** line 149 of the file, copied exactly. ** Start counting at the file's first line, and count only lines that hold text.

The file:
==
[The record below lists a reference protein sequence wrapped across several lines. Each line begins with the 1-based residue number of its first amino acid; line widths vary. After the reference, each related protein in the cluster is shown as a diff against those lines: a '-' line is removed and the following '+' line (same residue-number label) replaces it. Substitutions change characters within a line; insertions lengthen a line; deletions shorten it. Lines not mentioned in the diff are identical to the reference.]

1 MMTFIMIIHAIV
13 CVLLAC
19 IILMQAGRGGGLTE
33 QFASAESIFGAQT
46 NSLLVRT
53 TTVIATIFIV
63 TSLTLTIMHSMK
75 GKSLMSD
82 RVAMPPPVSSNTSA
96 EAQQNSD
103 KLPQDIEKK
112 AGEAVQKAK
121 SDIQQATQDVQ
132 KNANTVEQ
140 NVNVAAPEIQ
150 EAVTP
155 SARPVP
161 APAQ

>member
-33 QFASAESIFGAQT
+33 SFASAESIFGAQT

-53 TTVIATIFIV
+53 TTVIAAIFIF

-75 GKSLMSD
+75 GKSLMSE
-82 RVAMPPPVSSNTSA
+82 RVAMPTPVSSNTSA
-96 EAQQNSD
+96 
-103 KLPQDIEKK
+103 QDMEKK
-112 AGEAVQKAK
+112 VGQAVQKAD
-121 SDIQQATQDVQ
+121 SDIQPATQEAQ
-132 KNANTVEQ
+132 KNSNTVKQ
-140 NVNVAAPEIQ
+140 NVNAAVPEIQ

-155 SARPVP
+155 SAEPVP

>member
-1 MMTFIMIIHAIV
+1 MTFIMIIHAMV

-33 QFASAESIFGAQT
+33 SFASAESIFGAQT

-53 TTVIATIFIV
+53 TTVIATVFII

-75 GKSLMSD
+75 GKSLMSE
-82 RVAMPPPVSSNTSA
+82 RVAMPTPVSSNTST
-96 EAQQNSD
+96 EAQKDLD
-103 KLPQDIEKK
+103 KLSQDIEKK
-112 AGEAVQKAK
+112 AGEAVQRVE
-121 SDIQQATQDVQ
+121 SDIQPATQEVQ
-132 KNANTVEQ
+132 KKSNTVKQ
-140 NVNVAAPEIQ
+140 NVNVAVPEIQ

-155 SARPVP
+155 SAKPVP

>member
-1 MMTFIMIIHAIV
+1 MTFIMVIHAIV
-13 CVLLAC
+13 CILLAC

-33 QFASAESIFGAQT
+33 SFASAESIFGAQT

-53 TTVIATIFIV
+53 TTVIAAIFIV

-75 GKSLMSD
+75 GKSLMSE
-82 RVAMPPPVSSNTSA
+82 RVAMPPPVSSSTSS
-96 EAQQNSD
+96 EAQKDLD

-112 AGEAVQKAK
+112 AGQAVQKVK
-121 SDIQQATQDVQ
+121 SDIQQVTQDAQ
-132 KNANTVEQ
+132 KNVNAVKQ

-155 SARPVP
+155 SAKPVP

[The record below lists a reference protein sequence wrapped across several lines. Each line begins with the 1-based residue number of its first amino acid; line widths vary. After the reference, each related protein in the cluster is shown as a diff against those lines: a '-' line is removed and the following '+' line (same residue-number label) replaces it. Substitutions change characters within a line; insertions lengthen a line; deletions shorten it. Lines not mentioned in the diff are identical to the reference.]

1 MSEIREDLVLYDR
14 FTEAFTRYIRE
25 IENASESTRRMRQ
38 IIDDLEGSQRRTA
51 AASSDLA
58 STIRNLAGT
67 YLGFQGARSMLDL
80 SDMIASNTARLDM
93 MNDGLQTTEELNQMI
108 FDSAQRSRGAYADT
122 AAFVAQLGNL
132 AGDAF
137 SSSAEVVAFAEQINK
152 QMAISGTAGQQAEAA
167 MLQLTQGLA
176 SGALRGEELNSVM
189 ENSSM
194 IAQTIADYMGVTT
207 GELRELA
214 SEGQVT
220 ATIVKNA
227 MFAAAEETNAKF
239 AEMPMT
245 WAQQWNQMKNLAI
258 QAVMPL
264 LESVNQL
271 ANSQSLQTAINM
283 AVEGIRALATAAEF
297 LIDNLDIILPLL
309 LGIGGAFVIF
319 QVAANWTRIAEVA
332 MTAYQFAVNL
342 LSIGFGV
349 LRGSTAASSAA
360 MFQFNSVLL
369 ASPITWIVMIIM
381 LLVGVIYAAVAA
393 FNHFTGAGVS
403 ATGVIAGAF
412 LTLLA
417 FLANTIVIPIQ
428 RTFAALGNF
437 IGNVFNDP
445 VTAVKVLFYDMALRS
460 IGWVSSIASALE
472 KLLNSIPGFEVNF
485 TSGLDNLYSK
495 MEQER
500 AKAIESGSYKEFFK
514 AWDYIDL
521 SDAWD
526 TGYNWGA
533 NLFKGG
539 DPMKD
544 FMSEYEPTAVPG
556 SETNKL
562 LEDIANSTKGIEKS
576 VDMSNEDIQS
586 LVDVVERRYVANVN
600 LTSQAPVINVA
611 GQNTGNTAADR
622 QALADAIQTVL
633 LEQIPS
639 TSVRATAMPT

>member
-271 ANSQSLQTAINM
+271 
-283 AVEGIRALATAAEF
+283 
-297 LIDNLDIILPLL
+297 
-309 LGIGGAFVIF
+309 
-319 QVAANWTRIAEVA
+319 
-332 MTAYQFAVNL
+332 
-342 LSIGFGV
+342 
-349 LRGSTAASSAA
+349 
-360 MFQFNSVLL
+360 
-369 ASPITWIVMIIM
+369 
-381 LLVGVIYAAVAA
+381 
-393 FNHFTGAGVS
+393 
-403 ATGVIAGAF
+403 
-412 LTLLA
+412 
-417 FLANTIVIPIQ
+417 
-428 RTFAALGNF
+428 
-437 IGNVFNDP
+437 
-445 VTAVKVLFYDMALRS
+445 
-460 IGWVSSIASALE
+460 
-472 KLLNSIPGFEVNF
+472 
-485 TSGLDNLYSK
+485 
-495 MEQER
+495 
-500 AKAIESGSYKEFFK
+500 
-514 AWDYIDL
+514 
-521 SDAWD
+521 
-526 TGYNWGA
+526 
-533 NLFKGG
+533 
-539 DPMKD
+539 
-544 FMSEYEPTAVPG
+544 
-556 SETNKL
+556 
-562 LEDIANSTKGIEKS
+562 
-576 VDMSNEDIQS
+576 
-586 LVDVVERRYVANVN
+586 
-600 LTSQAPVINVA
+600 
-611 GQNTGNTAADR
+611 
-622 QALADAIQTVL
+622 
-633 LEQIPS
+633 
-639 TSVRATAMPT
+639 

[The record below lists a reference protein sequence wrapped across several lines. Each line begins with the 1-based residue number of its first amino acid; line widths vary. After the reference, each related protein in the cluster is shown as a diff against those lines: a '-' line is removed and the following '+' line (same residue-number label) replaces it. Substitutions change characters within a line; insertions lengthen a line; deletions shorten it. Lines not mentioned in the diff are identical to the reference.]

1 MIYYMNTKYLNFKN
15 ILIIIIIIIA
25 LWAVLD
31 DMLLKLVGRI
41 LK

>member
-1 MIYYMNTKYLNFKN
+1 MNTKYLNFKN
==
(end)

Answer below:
576 VDMSNEDIQS